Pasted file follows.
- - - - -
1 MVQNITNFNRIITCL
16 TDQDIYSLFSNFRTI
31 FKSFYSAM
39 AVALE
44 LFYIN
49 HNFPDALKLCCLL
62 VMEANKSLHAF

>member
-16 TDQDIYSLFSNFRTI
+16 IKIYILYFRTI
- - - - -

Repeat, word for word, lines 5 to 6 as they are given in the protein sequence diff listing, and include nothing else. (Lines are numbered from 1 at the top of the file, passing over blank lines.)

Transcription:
44 LFYIN
49 HNFPDALKLCCLL